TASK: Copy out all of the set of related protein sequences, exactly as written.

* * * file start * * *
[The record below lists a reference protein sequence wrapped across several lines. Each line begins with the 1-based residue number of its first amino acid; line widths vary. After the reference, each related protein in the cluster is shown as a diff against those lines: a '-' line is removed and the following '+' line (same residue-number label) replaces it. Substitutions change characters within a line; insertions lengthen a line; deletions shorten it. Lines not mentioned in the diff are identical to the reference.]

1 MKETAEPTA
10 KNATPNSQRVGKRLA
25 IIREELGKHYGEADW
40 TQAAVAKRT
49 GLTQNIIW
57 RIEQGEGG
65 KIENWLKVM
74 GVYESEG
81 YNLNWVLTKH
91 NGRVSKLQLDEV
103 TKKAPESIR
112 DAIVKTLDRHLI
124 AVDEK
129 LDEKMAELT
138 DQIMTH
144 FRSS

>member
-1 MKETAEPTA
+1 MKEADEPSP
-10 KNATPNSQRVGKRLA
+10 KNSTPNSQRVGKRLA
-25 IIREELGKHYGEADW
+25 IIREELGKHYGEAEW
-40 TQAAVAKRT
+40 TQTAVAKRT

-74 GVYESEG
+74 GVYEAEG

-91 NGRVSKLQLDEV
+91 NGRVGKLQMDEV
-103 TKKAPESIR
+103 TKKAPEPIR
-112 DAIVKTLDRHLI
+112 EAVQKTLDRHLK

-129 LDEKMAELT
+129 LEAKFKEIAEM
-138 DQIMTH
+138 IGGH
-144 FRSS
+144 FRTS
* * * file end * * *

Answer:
[The record below lists a reference protein sequence wrapped across several lines. Each line begins with the 1-based residue number of its first amino acid; line widths vary. After the reference, each related protein in the cluster is shown as a diff against those lines: a '-' line is removed and the following '+' line (same residue-number label) replaces it. Substitutions change characters within a line; insertions lengthen a line; deletions shorten it. Lines not mentioned in the diff are identical to the reference.]

1 MKETAEPTA
10 KNATPNSQRVGKRLA
25 IIREELGKHYGEADW
40 TQAAVAKRT
49 GLTQNIIW
57 RIEQGEGG
65 KIENWLKVM
74 GVYESEG
81 YNLNWVLTKH
91 NGRVSKLQLDEV
103 TKKAPESIR
112 DAIVKTLDRHLI
124 AVDEK
129 LDEKMAELT
138 DQIMTH
144 FRSS

>member
-1 MKETAEPTA
+1 MKEADEPSP
-10 KNATPNSQRVGKRLA
+10 KNSTPNSQRVGKRLA
-25 IIREELGKHYGEADW
+25 IIREELGKHYGEAEW
-40 TQAAVAKRT
+40 TQTAVAKRT

-74 GVYESEG
+74 GVYEAEG

-91 NGRVSKLQLDEV
+91 NGRVGKLQMDEV
-103 TKKAPESIR
+103 TKKAPEPIR
-112 DAIVKTLDRHLI
+112 EAVQKTLDRHLK

-129 LDEKMAELT
+129 LEAKFKEIAEM
-138 DQIMTH
+138 IGGH
-144 FRSS
+144 FRTS